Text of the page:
I was born in London in 1983, to liberal-minded Pakistani parents. Apart from a one-year stint in Glasgow during the late Eighties, I have always lived here.
Who are you?
I was born in London in 1983, to liberal-minded Pakistani parents. Apart from a one-year stint in Glasgow during the late Eighties, I have always lived here. I studied Law at the LSE, specialising in human rights, and worked for a variety of human rights organisations before I started at British Muslims for Secular Democracy as its Director in May 2009 (and have been the sole employee for much of that time). On top of this, I am a freelance consultant for English PEN’s “Faith and Free Speech in Schools” project, a trustee of anti-fascist organisation Hope Not Hate, an advisory board member of the Measuring Anti-Muslim Attacks project, a committee member of the Inclusive Mosque Initiative, and a judge of the Accord Coalition’s Inclusive Schools Award 2014. I am also the Executive Producer of “My Secret Heart,” a ground-breaking documentary about Muslim women who marry non-Muslim men in the UK.
I was shortlisted for Cosmopolitan Magazine’s “Ultimate Women of the Year Awards 2011” in the “Campaigner” category for my work. I also won an “Outstanding Achievement” Award at the Syeda Fatima Interfaith Conference at the House of Lords in June 2012, and was honoured to be named as one of the BBC’s “100 Women” in October 2013. I am currently on sabbatical from BMSD, doing a fellowship at Cambridge University.
Give us your favorite quote and tell us why it means so much to you:
Al Fudheil used to say,
“The company of a good-natured wrong-doer is better for me than that of a bad-natured worshipper.”
This has held so true throughout my life (although I wouldn’t describe the former position as that of a “wrong-doer”). It is one of the reasons why I think bridge-building between different communities is so important. It’s pretty clear that I’d have more in common with someone who is not strict about religious observance – yet happens to be pro-women’s and LGBT rights, and anti-sectarian – than an individual who claims to be uber-pious and holds the opposite of these positions.
1. What is your favorite book?
The Kite Runner, by Khaled Hossaini.
2. Who inspires/inspired you?
Shirin Ebadi, Iranian Nobel Laureate and human rights lawyer. I was fortunate enough to hear her speak in person at the “Women’s Forum for Economy and Society” in Deauville in 2011.
3. What is the best lesson your mother/mother figure taught you?
“Look at the stallions racing in front of you, not the donkeys behind you.”
4. What advice would you give your 13 year old self?
To meet more people and do more activities outside school, and take my mind off some very unhappy situations.
5. What are your hopes for your daughter(s)?
If we ever have one, that she always speaks out for truth and justice in a rigorous yet dignified way, no matter how fiendish or Herculean the oppressor seems to be, or how intractable the problem is. Also that she has a strong work ethic.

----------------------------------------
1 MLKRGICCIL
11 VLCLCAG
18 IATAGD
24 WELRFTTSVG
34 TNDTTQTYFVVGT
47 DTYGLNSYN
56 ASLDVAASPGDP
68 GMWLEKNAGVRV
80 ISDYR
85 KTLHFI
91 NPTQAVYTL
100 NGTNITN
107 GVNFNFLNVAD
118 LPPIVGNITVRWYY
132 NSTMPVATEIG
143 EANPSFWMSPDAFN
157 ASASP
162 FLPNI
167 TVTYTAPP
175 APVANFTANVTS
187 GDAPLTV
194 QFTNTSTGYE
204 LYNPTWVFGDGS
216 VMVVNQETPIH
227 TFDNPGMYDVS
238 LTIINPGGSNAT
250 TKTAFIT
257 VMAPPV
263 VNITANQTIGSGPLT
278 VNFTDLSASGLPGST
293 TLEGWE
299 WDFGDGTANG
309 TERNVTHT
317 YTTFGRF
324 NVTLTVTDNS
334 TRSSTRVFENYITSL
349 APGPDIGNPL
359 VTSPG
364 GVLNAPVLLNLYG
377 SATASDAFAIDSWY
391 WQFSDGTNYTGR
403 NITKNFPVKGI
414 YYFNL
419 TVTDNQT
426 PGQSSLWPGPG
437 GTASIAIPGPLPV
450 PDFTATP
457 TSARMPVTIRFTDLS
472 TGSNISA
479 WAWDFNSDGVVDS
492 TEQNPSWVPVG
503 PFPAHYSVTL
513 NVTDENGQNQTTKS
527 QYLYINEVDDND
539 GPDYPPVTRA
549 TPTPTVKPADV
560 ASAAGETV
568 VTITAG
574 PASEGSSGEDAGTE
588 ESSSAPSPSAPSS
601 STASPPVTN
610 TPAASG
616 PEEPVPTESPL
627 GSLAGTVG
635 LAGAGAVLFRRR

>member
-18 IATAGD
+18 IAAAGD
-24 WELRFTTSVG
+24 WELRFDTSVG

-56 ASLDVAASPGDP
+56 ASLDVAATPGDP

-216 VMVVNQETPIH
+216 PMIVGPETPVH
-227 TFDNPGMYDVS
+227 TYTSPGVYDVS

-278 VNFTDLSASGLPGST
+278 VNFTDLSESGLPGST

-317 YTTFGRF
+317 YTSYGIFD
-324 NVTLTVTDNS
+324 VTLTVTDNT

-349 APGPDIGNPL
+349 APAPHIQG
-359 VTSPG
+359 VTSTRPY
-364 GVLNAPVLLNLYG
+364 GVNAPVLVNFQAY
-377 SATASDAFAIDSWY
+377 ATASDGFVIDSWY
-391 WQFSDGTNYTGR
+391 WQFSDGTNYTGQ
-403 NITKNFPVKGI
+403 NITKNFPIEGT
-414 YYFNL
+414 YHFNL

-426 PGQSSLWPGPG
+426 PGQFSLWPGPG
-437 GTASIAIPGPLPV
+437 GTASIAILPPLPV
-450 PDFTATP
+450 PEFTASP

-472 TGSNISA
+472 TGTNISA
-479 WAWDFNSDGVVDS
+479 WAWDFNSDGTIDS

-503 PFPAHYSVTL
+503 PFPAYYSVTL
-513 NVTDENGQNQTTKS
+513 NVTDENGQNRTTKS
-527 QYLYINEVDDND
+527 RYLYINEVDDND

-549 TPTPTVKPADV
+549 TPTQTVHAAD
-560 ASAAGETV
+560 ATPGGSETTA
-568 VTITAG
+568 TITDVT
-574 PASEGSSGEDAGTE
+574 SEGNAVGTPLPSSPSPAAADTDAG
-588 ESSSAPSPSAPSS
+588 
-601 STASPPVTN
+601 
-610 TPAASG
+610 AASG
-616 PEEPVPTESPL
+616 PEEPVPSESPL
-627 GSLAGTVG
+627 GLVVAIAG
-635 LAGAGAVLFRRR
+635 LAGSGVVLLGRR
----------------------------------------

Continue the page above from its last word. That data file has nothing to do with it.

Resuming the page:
6. What is the biggest trial you went through in your life and how has that changed you?
Childhood bullying throughout primary and secondary school. It only stopped when I started sixth-form college at 16, and I really came into my own there. It made me even more determined to be a success, although I don’t necessarily have a thicker skin because of it (which is a shame, because this would help in my current role).
7. Any regrets? What’s something that you wish you’d thought about more before you did it?
I wish I had given less of my time and help to undeserving and ungrateful people, particularly those on the Web. When I get a chance to meet people in person, I always follow my instinct, which is very strong.
8. How do you stay grounded in your work and/or spiritually grounded?
I have a strong support network around me, and take part in spiritual practices from time to time, but I am more of a doer than a thinker or pure spiritualist. I find that social action tasks, such as baking for and serving homeless people, keep me grounded, as well as cooking full-stop!
9. How do you bring about real change?
Build strong working relationships both at home and abroad, persist in different advocacy methods on all the issues you care about and keep ramming the key messages home. Use your influence wisely. Try and keep people united for a cause as long as they have roughly the same goals – they don’t need to agree on everything 100%, but they do need to have integrity and a code of ethics.
10. What do you hope to be remembered for?
How I made people feel.
Message from Tehmina:
Always try to pick a career that helps you work towards the greater good: challenging oppression from wherever it emanates, helping people get through rough patches in their lives, putting yourself in other people’s shoes when advancing equality and human rights. Don’t let identity politics blind you throughout any of this.
More About Tehmina: